Alaska 1997

Alaska 1997

Maurizio Belli

From To By
Marnley Hot Springs
Nome (Bering sea)
Skis and sleed
Traveled miles Trafvel time
683,5 miles
47 days

The venture– Alone, the first winter crossing of most of Alaska on skis hauling a sled, some 1100 kilometers from east to west to the Bearing Sea, in 47 days and without external support.

From my journal

“Arrival at Nome…

At 10.30 on 18 April I finally reached the town on Nome on the Bearing Sea.
It has been a very difficult and dangerous expedition with temperatures reaching 35-40°C below zero and significant temperature changes.

On 7 April I reached the coast of the Norton Bay and the continuation of the trip became a struggle, from -32°C the temperature raised up to 20°C in just 48 hours!!

These sudden temperature increases were a clear sign of an early spring: some 15-20 days ahead of time.

I left the Yukon River and the First Nation village of Kaltag on a cold and sunny morning, I crossed the Nulato Hills on the Kaltag Portage and reached the Inuit community of Unalakleet. Orientation troubles and very low visibility in this stretch. I had to unload the sled and portage the equipment to overcome many steep sections, and this cost me a lot of energies and time. At the end of the Kaltag Portage, before reaching the coast, I had to walk for hours under a pouring rain on very steep terrain and long parts with no snow dragging the sled behind me on grass and rocks.

For some 500 kilometers, until Nome, I tried to go faster with great hardships because of the new conditions that implied a sudden and dangerous increase in temperatures.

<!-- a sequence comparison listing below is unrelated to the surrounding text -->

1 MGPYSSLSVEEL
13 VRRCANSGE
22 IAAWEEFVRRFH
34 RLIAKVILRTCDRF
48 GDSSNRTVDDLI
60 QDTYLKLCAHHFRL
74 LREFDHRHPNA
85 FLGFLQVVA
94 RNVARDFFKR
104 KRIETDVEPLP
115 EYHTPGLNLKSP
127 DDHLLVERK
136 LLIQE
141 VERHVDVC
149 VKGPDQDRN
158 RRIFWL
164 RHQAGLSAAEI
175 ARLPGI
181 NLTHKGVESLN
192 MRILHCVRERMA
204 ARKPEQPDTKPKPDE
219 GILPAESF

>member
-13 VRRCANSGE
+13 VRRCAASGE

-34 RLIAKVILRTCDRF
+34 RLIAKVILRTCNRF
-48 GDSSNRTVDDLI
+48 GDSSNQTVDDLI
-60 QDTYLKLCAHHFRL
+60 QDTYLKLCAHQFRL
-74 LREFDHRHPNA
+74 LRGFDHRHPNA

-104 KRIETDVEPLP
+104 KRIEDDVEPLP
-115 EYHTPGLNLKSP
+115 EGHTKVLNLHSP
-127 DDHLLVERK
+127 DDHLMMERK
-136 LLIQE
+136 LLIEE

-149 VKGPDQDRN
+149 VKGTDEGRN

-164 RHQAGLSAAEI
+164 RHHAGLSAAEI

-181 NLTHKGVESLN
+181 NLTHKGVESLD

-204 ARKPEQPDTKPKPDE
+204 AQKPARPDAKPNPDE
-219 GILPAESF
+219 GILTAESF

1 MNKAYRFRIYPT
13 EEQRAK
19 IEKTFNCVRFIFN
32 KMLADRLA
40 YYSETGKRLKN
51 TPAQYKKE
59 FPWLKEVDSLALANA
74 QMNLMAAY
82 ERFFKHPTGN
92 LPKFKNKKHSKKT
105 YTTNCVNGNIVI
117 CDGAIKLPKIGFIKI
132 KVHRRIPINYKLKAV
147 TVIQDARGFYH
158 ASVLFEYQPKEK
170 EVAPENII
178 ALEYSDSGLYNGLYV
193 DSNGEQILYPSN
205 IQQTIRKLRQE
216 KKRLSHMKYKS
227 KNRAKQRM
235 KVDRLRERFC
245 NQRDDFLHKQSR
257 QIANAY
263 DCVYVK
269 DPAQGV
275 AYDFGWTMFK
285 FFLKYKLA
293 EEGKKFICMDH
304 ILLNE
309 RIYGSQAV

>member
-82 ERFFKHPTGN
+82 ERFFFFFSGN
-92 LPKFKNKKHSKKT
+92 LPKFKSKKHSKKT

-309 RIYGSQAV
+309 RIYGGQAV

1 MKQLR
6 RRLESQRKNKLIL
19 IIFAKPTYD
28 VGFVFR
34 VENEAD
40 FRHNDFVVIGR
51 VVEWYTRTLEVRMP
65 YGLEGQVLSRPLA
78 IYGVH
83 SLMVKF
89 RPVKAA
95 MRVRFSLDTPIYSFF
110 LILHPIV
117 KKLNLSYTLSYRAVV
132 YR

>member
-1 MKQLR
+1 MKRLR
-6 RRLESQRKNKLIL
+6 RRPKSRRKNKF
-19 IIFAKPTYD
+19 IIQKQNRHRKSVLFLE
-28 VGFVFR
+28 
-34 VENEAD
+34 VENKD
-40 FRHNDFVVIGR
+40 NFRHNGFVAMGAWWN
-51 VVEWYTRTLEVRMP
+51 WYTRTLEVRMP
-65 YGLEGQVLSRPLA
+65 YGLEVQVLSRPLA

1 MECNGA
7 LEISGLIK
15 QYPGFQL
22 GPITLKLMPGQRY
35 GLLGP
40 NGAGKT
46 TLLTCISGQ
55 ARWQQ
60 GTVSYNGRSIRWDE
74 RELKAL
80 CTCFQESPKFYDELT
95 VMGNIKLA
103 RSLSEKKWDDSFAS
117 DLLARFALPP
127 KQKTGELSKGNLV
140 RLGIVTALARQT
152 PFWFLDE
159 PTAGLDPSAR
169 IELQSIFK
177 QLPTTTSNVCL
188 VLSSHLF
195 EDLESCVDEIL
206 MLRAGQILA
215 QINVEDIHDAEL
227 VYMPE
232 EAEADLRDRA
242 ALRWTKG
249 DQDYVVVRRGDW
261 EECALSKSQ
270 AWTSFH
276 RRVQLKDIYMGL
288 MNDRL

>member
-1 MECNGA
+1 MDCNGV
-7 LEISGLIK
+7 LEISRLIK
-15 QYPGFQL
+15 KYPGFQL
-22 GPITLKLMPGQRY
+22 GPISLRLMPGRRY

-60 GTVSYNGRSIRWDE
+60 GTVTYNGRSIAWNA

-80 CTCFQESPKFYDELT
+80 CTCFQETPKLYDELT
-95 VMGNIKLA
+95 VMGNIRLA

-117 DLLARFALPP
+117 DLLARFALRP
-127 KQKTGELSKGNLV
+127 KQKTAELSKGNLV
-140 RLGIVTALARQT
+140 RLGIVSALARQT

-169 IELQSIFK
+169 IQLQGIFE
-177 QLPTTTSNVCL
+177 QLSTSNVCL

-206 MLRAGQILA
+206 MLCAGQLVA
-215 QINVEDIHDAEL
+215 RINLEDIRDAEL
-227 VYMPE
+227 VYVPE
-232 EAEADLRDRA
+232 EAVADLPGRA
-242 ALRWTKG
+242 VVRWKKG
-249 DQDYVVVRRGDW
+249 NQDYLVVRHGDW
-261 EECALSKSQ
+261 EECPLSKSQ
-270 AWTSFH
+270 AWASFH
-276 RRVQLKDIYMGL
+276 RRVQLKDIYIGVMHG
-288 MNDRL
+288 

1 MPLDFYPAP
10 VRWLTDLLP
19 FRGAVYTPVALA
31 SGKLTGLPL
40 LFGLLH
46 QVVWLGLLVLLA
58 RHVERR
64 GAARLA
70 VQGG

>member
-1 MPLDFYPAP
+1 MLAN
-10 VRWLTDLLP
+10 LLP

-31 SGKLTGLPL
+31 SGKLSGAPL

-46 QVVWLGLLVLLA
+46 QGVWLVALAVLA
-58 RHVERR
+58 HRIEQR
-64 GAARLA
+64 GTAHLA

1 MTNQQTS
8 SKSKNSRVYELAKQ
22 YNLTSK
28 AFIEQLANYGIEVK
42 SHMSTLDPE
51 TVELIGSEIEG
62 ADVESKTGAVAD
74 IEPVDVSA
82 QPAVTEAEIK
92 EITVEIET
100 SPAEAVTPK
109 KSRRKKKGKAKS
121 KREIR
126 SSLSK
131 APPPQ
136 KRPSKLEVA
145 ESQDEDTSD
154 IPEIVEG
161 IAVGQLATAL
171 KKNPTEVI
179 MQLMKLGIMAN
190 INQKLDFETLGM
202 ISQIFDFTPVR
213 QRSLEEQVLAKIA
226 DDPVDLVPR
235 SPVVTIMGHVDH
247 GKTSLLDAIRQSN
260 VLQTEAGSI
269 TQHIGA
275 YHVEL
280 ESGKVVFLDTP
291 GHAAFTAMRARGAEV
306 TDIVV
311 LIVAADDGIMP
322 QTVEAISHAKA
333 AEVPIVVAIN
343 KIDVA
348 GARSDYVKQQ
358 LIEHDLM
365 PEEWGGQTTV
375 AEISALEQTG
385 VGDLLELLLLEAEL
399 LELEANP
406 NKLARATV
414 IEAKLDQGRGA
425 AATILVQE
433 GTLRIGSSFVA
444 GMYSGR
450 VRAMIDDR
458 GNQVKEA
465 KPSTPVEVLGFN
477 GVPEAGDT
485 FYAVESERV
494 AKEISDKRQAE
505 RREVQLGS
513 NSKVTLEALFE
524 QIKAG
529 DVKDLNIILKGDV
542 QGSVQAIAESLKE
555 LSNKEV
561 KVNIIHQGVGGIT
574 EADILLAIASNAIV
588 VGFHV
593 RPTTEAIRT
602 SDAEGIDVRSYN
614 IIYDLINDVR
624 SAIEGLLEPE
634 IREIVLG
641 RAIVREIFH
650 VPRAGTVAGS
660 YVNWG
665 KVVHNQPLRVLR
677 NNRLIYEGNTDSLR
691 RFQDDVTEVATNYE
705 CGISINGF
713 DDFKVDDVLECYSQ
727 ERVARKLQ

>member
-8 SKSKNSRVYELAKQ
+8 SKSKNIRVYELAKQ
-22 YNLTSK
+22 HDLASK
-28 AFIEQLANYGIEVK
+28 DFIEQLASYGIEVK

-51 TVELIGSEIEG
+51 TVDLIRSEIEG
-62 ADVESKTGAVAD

I walked on the frozen sea at sundown and at night, forcing myself to continue, often with nightmares and hallucinations. Hours and hours of fatigue, sleepless, only thinking about marching on as much as possible and with the fear of not reaching Nome. Early in the morning I had to move to the coast and stop my journey because I feared that my weight and that of the sled might crush the ice and make me fall into the water, as the thin ice surface started to thaw. Sunrays were already warm and I had to lie idle the whole day, trying to sleep in my tent until dawn, when I could continue because the temperatures went down again and the ice formed on the sea.

Unbelievable! Weeks and weeks of -20, -30, -40°C! Hundreds of kilometers in the Yukon riverbed crossing forests, icy lands, lonely areas, all by myself only thinking about the weather, that could change quickly, and beating my feet on the ice to warm me up and be able to sleep in the sled.
And now the warm season and spring thaw, so sudden and early!

In this last stretch I forced myself to march faster and I managed to cover 80 km in 21 hours, always at night, to wrap up the expedition in Nome with 17 hours of continuous walk to cover 90 km. In this last part, for hundreds of kilometers, I mostly walked on the lagoons and the icy surface of the Norton Bay. I often walked knee deep in the water, overflow or heavy snow, sometimes dragging the sled on ridges and hills in the almost completely snowless tundra.

So far I only feared frostbites, the terrible Arctic winds, the possibility of getting lost, but now I also have to watch out for grizzly bears, that were awaken by the warm weather and are roaming around hungry with their cubs.

I am so happy I made it to Nome and finally ended successfully this adventure.
I had to put all myself in this endeavor and maybe even more. I took some risks, felt the fear, I cried, but my good health, my knowledge of Alaska, and even some good luck, let me reach the final destination.
Thank you, Alaska!”